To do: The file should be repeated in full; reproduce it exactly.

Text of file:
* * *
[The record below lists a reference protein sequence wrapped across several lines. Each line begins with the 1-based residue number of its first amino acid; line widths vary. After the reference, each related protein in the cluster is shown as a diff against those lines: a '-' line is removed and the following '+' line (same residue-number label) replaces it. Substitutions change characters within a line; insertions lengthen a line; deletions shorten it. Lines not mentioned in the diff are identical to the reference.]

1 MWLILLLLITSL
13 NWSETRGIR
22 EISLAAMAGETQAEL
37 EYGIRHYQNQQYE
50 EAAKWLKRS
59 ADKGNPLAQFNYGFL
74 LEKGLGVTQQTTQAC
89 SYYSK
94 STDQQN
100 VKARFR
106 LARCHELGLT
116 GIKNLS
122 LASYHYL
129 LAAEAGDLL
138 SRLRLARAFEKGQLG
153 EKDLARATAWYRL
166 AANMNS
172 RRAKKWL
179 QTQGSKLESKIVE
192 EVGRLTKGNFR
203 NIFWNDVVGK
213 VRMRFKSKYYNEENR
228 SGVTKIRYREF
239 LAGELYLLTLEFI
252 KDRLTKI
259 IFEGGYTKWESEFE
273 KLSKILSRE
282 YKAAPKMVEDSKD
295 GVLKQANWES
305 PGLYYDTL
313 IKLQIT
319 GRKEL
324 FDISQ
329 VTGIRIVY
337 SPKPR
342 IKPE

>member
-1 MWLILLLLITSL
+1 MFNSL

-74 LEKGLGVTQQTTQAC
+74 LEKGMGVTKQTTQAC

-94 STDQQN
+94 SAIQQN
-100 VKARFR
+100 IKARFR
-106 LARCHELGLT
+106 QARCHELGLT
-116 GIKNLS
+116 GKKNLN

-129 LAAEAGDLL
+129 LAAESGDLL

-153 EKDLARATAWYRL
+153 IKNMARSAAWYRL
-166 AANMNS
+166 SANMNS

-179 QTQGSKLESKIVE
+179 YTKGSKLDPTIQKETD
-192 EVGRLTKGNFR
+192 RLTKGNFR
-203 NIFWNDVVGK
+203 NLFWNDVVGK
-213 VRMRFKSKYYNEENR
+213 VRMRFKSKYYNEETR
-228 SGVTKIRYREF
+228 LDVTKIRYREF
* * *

[The record below lists a reference protein sequence wrapped across several lines. Each line begins with the 1-based residue number of its first amino acid; line widths vary. After the reference, each related protein in the cluster is shown as a diff against those lines: a '-' line is removed and the following '+' line (same residue-number label) replaces it. Substitutions change characters within a line; insertions lengthen a line; deletions shorten it. Lines not mentioned in the diff are identical to the reference.]

1 MWLILLLLITSL
13 NWSETRGIR
22 EISLAAMAGETQAEL
37 EYGIRHYQNQQYE
50 EAAKWLKRS
59 ADKGNPLAQFNYGFL
74 LEKGLGVTQQTTQAC
89 SYYSK
94 STDQQN
100 VKARFR
106 LARCHELGLT
116 GIKNLS
122 LASYHYL
129 LAAEAGDLL
138 SRLRLARAFEKGQLG
153 EKDLARATAWYRL
166 AANMNS
172 RRAKKWL
179 QTQGSKLESKIVE
192 EVGRLTKGNFR
203 NIFWNDVVGK
213 VRMRFKSKYYNEENR
228 SGVTKIRYREF
239 LAGELYLLTLEFI
252 KDRLTKI
259 IFEGGYTKWESEFE
273 KLSKILSRE
282 YKAAPKMVEDSKD
295 GVLKQANWES
305 PGLYYDTL
313 IKLQIT
319 GRKEL
324 FDISQ
329 VTGIRIVY
337 SPKPR
342 IKPE

>member
-1 MWLILLLLITSL
+1 MFNSL

-74 LEKGLGVTQQTTQAC
+74 LEKGMGVTKQTTQAC

-94 STDQQN
+94 SAIQQN
-100 VKARFR
+100 IKARFR
-106 LARCHELGLT
+106 QARCHELGLT
-116 GIKNLS
+116 GKKNLN

-129 LAAEAGDLL
+129 LAAESGDLL

-153 EKDLARATAWYRL
+153 IKNMARSAAWYRL
-166 AANMNS
+166 SANMNS

-179 QTQGSKLESKIVE
+179 YTKGSKLDPTIQKETD
-192 EVGRLTKGNFR
+192 RLTKGNFR
-203 NIFWNDVVGK
+203 NLFWNDVVGK
-213 VRMRFKSKYYNEENR
+213 VRMRFKSKYYNEETR
-228 SGVTKIRYREF
+228 LDVTKIRYREF